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Ukraine latest: Analysts say Russians on the frontline may have lost the will to fight

© PRESIDENTIAL PRESS SERVICE Hand on heart, president Volodymyr Zelensky watches the Ukrainian flag rise once more in the reclaimed city of Izyum on Wednesday
Hand on heart, president Volodymyr Zelensky watches the Ukrainian flag rise once more in the reclaimed city of Izyum on Wednesday

Russian frontline forces may not have “the reserves or morale” to withstand another concerted assault in eastern parts of Ukraine, according to defence experts.

British defence intelligence analysts believe Moscow has established a defensive line between the Oskil River and the town of Svatove following a successful counter-offensive from the Ukrainians, forcing the Kremlin to concede swathes of territory.

The zone is viewed as important partly because it sits along the border of the Luhansk region, part of the Donbas, which Russia has sought to “liberate” as one of its key war aims.

Any substantial loss of territory here would “unambiguously undermine” Vladimir Putin’s strategy for the conflict, according to Ministry of Defence analysts, who said it is unclear whether Russia’s frontline forces have “sufficient reserves or adequate morale” to withstand another concerted Ukrainian assault in eastern parts of the country.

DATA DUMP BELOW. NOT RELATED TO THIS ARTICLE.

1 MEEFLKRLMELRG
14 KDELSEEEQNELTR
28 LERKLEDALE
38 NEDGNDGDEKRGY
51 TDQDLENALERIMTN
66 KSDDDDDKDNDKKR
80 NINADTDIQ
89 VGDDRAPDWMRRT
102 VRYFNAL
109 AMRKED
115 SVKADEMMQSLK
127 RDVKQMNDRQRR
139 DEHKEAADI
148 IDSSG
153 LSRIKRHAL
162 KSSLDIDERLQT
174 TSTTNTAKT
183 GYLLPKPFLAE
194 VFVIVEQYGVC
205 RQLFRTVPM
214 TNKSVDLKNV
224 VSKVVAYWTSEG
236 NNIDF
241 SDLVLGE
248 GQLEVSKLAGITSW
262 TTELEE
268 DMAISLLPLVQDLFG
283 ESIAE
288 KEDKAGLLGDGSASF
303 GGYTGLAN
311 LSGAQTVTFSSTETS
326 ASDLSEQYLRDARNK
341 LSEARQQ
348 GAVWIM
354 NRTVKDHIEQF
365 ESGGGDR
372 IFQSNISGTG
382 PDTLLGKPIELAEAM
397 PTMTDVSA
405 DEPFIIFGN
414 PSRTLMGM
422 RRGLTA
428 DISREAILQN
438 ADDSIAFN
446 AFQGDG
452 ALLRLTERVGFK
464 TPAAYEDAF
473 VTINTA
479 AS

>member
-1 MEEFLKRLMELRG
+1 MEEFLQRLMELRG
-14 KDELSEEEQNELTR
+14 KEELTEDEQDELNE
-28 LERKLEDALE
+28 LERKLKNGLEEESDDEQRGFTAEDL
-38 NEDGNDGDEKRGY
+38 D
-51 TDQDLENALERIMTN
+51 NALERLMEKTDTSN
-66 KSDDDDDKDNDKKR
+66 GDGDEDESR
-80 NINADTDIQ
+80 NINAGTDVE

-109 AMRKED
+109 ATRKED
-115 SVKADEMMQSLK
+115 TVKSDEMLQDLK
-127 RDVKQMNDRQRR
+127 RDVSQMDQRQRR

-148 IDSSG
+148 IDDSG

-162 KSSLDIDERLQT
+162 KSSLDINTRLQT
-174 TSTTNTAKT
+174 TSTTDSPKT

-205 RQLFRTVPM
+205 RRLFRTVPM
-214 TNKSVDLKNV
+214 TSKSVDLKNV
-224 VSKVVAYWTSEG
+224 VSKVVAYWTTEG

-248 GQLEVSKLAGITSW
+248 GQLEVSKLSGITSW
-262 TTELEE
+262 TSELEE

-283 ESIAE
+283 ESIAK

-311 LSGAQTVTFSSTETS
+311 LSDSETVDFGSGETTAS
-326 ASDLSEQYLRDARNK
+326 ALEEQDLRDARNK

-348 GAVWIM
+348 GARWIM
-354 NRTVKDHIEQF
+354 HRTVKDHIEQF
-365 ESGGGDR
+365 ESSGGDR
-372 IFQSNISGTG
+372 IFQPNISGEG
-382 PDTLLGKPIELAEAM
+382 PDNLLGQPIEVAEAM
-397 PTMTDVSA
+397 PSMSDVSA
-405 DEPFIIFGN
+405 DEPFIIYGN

Another expert suggested a further collapse of Russia defences in Ukraine could be fatal for Putin’s regime. Ukrainian forces recaptured more than 965 square miles of territory from Russia in just three days in a lightning strike, which was described as the biggest counter-offensive attack since the Second World War.

Dozens of towns and villages in the north-east of Ukraine were liberated, including the strategically important Izyum, which Russia had used as a base for its forces. Russian forces being caught off-guard and leaving weapons and ammunition behind and the huge loss of territory have led to even Putin loyalists murmuring discontent.

Justin Bronk, a research fellow at the Royal United Services Institute, said: “A second collapse this side of winter would be potentially terminal for the regime in Moscow.”

Ukraine has retaken more than 2,300 square miles this month, and Bronk said the success of the counter-attack would bolster Ukrainian President Volodymyr Zelensky’s appeal for more funding and equipment.

Bronk said: “The counter-offensive essentially ends any Russian hopes of achieving President Putin’s aim in April of ‘liberating’ all of Donbas. The capture of the equipment is also significant, particularly stockpiles of ammunition, which Ukrainian forces were running really quite low on.

“Politically, it is hugely significant as well because it makes the argument for continuing to support Ukraine, not only with weapons deliveries but also crucially the economic aid that it is going to rely on very heavily to keep going over the winter next year. It’s now much easier to make that argument in the West, especially in countries where continued large-scale support was somewhat politically contentious.”

They delivered their latest assessment as Putin vowed to press his attack on Ukraine despite that country’s latest counter-offensive.

Putin said the “liberation” of Ukraine’s entire eastern Donbas region remained Russia’s main military goal and that he sees no need to revise it. “We aren’t in a rush,” the Russian leader said. Meanwhile, bodies have been unearthed at a mass burial site near the city of Izium, in the Kharkiv region, which was recently recaptured from Moscow.